- FEATURE: Quiet casualties
- GET OUT: Jackson X-treme
- MUSIC BOX: Life from the looking glass
- THE BUZZ: The faces of Blair
- GUEST OPINION: Fueling the future
- WELL, THAT HAPPENED: Crafty comedienne
- FOODIE FILES: Lazy August drinking
- Democrats forward three to BCC
- MUSIC BOX: Honkytonk and Ferris wheels
- CREATIVE PEAKS: Cowboy State cool
MUSIC BOX: Rogerson true to country’s roots
Jackson Hole, Wyoming – Over the years, contemporary country music has become a very polarizing genre. The fervor for the Nashville pop performer still exists in America. But for those that can’t connect with today’s inundation of cliches and overproduced sound, they’re left fumbling for the dial after the opening chord. That this Pavlovian reaction exists to country music is a shame because it has cast a shadow on genuine talent living outside of “Nashvegas.”
Take for instance the talented Jared Rogerson, who plays this weekend at the Silver Dollar Bar inside the Wort Hotel. At first listen one could lump his sound in with the Blake Sheltons of the country world, missing the intricacies of Rogerson’s genuine songwriting, which captures, as he says, “the New American West.” And no, he’s not talking about sending text messages to his girlfriend on a tailgate at Walmart.
“Generally, I write songs about living life in a contemporary Western circumstance. Change of environment is happening faster in the West than anywhere else in the country. As a young kid I remember roaming the world as I knew it on my pedal bike among cornfields, horse pastures and dairy farms. You could smell the freedom. There were places that were all mine because I believed I was the only person who knew about them,” Rogers writes. “With all those strip malls and traffic lights, it’s almost impossible to envision where my ‘stomping grounds’ once were. In the grand scheme, it was a sudden change and has had a huge impact on me and I’m sure it comes out in my songs.”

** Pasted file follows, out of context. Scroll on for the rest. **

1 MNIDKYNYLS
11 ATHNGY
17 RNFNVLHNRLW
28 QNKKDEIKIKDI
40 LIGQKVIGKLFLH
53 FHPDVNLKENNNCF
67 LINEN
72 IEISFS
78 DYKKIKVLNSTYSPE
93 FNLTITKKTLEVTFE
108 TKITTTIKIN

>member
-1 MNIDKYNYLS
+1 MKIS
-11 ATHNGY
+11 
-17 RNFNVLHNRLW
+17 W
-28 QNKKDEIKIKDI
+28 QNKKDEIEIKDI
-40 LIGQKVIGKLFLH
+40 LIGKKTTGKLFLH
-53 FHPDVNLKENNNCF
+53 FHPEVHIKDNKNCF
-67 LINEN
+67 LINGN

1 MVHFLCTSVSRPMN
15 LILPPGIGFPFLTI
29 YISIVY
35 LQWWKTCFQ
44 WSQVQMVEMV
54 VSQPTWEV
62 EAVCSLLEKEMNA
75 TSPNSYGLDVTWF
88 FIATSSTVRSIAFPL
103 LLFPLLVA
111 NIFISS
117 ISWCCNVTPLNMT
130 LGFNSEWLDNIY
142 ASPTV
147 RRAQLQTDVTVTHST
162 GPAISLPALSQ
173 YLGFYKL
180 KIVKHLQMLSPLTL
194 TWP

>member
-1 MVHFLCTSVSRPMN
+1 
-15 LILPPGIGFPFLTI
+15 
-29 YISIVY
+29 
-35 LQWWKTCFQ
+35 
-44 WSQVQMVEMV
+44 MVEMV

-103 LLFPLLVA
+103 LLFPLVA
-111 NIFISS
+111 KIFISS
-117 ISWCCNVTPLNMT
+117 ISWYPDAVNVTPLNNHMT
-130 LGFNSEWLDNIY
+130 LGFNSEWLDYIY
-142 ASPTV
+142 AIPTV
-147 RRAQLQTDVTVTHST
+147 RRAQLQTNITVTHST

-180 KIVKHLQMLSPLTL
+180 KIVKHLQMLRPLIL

This approach to the changing Western landscape through songwriting has garnered fans from all walks of life. Rogerson’s 2012 release, Peace, Love and Horses, earned a nomination for best country album by Independent Music Awards, as well as a spot on the Wyoming Art Council’s artist roster.
It’s no surprise that Rogerson would meet success in music since his ambition has earned him a master’s degree in biology from University of Nebraska and a trip to the NCAA National Rodeo Championships in bareback riding. What is remarkable is that his focus on music as a career didn’t come until later in life after an injury on the national rodeo circuit forced him to reevaluate his priorities. As a child, Rogerson recalls, “I didn’t go out of my way to seek musical opportunities, even though I wanted to. I was really kind of shy about it and I guess I was really just lacking confidence. But after some years go by, you realize that certain things are just part of who you are … your genetic code.”
A resident of Pinedale for 10 years, Rogerson is continuously writing news songs and hopes to perform a few cuts for the crowd at the Silver Dollar Saloon. Backing up Rogerson will be the Ryegrass Riders, a group of musicians from Western Wyoming and Bozeman, MT. As Rogerson puts it, “If you wanna dance, the music is great for that. If you just wanna listen, these original songs will keep you engaged. We’re just looking forward to having a great couple of nights in Jackson at the Wort.”
Jared Rogerson and The Ryegrass Ryders, 7:30 p.m., Friday and Saturday at the Silver Dollar Bar. Free. 733-2190.